Shiites constitute a majority in Iran, Iraq and Azerbaijan. They are also the largest Muslim sect in Bahrain and in Lebanon, where they compromise 40 percent of the general population; Lebanese Shiites are referred to as Metualis.
Significantly large Shiite communities exist in other Islamic nations; these include India, Pakistan, Turkey, Yemen, Afghanistan and Saudi Arabia. In Syria the leadership is controlled by the Alawi minority group, a splinter of Shiism.
The schism between the Sunni and Shiite Islam originates from the earliest days of Islam in the seventh century, when Ali Ibn Abu Talib's faction contested the Umayyad Dynasty's right to the caliphate (the caliph is considered to the prophet's successor on earth). According to Abu Talib's faction only a direct descendent of Ali and Fatimna, the prophet's son-in-law and daughter, was eligible to serve as the imam and lead the religion.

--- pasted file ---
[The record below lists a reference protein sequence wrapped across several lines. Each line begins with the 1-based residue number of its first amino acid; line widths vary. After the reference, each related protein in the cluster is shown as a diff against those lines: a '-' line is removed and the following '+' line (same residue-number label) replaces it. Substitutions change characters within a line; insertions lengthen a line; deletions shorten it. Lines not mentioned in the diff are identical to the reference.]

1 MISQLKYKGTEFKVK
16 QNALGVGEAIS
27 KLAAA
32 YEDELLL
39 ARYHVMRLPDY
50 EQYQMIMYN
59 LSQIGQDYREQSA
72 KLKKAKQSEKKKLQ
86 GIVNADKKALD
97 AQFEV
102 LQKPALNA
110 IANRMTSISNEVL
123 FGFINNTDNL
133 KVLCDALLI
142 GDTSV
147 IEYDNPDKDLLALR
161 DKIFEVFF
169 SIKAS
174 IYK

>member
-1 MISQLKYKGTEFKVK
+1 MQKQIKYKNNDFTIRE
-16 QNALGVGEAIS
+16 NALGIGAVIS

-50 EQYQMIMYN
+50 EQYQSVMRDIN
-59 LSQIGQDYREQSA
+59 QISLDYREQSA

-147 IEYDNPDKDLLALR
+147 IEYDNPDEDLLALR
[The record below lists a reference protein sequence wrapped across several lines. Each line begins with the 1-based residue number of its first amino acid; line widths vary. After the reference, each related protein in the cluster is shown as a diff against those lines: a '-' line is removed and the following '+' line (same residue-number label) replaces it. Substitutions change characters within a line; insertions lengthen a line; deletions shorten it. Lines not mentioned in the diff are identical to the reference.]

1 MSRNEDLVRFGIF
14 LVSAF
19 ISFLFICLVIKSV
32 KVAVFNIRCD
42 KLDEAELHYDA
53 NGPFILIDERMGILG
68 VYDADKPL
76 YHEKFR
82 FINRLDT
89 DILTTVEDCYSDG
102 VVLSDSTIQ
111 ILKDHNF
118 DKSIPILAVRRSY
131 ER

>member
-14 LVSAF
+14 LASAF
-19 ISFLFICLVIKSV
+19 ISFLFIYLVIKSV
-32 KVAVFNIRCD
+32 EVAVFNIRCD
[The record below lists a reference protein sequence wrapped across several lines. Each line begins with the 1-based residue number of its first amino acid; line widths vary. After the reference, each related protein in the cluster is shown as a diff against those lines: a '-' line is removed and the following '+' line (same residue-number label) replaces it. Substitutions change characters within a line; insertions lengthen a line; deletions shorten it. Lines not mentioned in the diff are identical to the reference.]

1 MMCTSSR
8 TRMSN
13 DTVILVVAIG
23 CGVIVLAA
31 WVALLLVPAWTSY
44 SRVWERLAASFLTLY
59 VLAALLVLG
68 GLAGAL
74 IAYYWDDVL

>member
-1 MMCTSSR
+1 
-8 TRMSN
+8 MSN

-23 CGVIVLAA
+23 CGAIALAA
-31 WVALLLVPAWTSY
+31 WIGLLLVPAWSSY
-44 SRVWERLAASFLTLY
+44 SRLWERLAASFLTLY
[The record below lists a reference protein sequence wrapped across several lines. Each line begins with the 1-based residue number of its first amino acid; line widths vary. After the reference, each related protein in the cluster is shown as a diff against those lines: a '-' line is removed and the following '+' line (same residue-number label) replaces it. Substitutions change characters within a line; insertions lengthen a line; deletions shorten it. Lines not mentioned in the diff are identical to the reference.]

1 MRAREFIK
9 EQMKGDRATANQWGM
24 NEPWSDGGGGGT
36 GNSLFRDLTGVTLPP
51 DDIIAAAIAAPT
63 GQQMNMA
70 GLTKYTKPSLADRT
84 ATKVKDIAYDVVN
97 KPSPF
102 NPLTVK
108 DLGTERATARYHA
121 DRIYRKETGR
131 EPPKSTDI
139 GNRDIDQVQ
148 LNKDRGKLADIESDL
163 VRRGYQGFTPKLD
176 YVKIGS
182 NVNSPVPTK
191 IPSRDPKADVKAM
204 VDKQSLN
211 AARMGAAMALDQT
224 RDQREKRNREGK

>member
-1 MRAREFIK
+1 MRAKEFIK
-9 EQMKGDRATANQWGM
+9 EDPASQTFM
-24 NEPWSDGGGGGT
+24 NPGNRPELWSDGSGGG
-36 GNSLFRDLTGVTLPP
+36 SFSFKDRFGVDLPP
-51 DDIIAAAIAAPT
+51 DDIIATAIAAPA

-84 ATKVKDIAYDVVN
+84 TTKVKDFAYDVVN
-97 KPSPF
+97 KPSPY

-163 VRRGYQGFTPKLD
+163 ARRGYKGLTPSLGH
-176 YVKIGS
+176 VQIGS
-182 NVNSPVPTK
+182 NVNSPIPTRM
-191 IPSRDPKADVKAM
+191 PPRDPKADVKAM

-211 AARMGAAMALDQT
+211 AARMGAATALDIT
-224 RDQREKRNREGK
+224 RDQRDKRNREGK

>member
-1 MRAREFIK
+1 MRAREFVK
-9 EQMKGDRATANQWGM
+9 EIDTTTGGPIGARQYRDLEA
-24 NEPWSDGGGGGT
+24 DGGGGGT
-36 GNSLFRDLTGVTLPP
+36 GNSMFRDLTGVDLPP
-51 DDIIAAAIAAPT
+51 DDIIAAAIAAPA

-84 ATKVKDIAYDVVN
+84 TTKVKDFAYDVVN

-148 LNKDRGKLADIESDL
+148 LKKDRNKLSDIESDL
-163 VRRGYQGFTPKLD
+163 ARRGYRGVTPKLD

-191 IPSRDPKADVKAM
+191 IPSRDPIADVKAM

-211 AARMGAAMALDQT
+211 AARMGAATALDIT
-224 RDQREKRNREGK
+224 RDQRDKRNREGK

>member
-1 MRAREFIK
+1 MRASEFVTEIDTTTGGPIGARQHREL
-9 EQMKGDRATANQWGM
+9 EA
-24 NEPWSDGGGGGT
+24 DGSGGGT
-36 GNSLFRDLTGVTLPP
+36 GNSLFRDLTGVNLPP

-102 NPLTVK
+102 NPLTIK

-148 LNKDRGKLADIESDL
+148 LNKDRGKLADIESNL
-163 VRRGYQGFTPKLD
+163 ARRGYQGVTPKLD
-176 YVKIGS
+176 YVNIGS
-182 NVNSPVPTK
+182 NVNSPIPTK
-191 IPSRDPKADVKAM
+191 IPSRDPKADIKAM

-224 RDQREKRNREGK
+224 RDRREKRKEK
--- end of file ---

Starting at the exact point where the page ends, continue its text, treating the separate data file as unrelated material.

Shi'a Islam, while accepting the canonicity of the Sunnah (the "words and deeds of Muhammad" – Islamic law dictated orally by Muhammad) as the second-most important source of Islamic law after the Koran, does not recognize its decrees as binding and went on to develop doctrines and practices unique to Shiites.
This includes the veneration of the imam, who is attributed supernatural powers. Shiites also believe in the existence of the Mahdi, the so-called "hidden" imam who will reappear on earth as the "redeemer of Islam" and create a utopian Muslim world.
Shiites disagree as to which imam is the last and hidden one. The majority believe that the Mahdi is the twelfth imam, and his supporters are called Atna-Asaryah (literally - men of the twelfth); the term "Shiites" generally refers to this group.
Followers of several religious movements can trace their origins to Shiism as splinter groups began to break off as early as the ninth century; these include the Druze, Alawites, Qarmatians and followers of the Bahai faith.
Shiites have no religiously or organizationally authoritative institution.